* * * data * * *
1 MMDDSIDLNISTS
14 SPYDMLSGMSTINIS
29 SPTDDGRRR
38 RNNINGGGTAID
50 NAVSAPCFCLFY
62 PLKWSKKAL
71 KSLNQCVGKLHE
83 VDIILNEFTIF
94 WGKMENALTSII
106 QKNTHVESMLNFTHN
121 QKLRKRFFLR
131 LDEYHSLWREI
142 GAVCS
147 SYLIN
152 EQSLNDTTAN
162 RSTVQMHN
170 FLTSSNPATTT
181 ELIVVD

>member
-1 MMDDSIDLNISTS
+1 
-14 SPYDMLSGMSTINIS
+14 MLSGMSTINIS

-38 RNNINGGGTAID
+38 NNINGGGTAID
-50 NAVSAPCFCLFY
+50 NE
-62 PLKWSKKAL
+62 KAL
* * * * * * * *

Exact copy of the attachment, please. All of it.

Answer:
1 MMDDSIDLNISTS
14 SPYDMLSGMSTINIS
29 SPTDDGRRR
38 RNNINGGGTAID
50 NAVSAPCFCLFY
62 PLKWSKKAL
71 KSLNQCVGKLHE
83 VDIILNEFTIF
94 WGKMENALTSII
106 QKNTHVESMLNFTHN
121 QKLRKRFFLR
131 LDEYHSLWREI
142 GAVCS
147 SYLIN
152 EQSLNDTTAN
162 RSTVQMHN
170 FLTSSNPATTT
181 ELIVVD

>member
-1 MMDDSIDLNISTS
+1 
-14 SPYDMLSGMSTINIS
+14 MLSGMSTINIS

-38 RNNINGGGTAID
+38 NNINGGGTAID
-50 NAVSAPCFCLFY
+50 NE
-62 PLKWSKKAL
+62 KAL